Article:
Americans have been gathering together for hundreds of years to celebrate Thanksgiving Day with a feast of roast turkey, stuffing, cranberry sauce, salads, sweet potatoes, succotash (beans and corn off the cob) and desserts such as pumpkin and apple pies. The political and social satirist Art Buchwald – a man who had lived in Paris as a correspondent for the original late, lamented International Herald Tribune, famously said that Thanksgiving is the only day of the year that Americans eat better than the average Frenchman does every day of his life.
Thanksgiving is one of those great secular but religious holidays, mythically acknowledging the survival of the Pilgrim settlers in early Massachusetts after a year of terrible privation and the feast they had in their second winter with the help of the Native Americans in the area (at least until they were defeated, decimated and exiled in King Philip’s War in 1675). Abraham Lincoln made it an annual national day of thanksgiving and prayer in 1863 in the midst of the Civil War and it has essentially been celebrated continuously ever since on the fourth Thursday of November. This year it comes unusually early – 22 November.
In America, the days before and after Thanksgiving are the country’s two peak travel days, topping both Christmas and New Year’s Day. It is a day that routinely has a full television broadcast schedule of American football games, the great tradition of New York City’s Macy’s Day Parade with its large inflatable cartoon characters above numerous floats and other vehicles, and the inevitable afternoon nap after a generous sampling from the groaning board of a Thanksgiving Day feed. Usually, Americans eat this meal early in the afternoon, rather than for supper or precisely at lunch, as South Africans do with their Christmas meal.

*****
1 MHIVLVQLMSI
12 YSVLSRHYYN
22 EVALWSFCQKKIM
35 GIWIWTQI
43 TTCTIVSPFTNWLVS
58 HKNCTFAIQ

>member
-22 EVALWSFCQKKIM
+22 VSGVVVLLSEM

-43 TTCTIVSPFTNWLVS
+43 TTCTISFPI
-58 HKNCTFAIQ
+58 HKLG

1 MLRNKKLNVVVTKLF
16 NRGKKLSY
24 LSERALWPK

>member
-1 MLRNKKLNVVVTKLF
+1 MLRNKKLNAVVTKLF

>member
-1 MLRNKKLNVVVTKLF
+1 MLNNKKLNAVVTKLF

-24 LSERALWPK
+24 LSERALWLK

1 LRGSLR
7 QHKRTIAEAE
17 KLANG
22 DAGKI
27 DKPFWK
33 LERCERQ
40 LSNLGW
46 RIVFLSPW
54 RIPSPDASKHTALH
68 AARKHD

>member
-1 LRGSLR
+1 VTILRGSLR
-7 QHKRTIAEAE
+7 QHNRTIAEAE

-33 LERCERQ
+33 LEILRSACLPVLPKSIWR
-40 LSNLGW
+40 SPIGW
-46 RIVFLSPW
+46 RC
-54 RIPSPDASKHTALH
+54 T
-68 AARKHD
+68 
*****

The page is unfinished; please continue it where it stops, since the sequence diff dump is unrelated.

Thanksgiving also marks the traditional beginning of the American Christmas shopping season as the day after the holiday is now called Black Friday when the shopping rush seems to begin seconds after midnight. Some stores are even opening on Thursday, but purists still insist that activity is a profanation of a holiday that should be entirely dedicated to gluttony and watching football on television for five solid hours in memory of the brave Pilgrims.
In the days just before Thanksgiving, the president routinely pardons a turkey (provided by the Turkey Growers Association) from being slaughtered, cooked an eaten. One of the great West Wing episodes has press secretary CJ Craig trying desperately to figure out what to do with the now-pardoned turkey. In recent years, too, it has become increasingly routine for political figures to show up at places that give a turkey dinner to the homeless or seriously indigent and help serve the meal. Similarly, too, in wartime, presidents have sometimes had their thanksgiving meal with soldiers on deployment.
Except for vegetarians, the epicentre of a Thanksgiving meal is, of course, the turkey. Usually roasted, some people are tempting the gods with fried or some other perverse version of cooking a turkey. But roasting is the right way. The problem is that most people do it the wrong way. And the result is dry, grainy meat that tastes a great deal like chicken-flavoured sandy cardboard. There is a better way.